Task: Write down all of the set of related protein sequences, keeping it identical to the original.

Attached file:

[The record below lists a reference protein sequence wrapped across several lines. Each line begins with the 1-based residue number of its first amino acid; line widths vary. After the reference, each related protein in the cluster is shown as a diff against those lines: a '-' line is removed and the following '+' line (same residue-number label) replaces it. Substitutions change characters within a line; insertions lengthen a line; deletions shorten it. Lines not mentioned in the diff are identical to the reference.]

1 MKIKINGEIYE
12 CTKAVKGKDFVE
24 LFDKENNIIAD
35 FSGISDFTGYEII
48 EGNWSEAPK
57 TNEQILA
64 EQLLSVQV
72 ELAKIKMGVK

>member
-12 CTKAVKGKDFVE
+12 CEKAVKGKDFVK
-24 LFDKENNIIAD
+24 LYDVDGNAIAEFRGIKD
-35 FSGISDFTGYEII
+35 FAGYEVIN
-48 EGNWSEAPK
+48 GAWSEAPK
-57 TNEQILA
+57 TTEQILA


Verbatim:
[The record below lists a reference protein sequence wrapped across several lines. Each line begins with the 1-based residue number of its first amino acid; line widths vary. After the reference, each related protein in the cluster is shown as a diff against those lines: a '-' line is removed and the following '+' line (same residue-number label) replaces it. Substitutions change characters within a line; insertions lengthen a line; deletions shorten it. Lines not mentioned in the diff are identical to the reference.]

1 MKIKINGEIYE
12 CTKAVKGKDFVE
24 LFDKENNIIAD
35 FSGISDFTGYEII
48 EGNWSEAPK
57 TNEQILA
64 EQLLSVQV
72 ELAKIKMGVK

>member
-12 CTKAVKGKDFVE
+12 CEKAVKGKDFVK
-24 LFDKENNIIAD
+24 LYDVDGNAIAEFRGIKD
-35 FSGISDFTGYEII
+35 FAGYEVIN
-48 EGNWSEAPK
+48 GAWSEAPK
-57 TNEQILA
+57 TTEQILA